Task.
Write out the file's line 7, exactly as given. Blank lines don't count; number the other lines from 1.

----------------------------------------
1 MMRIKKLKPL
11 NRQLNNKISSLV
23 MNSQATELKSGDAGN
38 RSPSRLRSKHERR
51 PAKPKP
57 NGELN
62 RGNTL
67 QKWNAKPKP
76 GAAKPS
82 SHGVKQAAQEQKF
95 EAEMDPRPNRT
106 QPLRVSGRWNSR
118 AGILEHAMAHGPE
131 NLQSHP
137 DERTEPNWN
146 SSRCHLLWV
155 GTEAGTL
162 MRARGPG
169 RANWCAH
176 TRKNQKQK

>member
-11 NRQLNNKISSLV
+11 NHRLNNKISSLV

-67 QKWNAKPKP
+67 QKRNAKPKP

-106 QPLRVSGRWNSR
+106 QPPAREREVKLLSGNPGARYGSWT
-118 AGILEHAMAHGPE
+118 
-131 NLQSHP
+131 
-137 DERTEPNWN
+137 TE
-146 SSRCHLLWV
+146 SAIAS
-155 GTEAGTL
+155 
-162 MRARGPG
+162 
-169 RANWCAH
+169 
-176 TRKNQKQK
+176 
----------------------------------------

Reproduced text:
62 RGNTL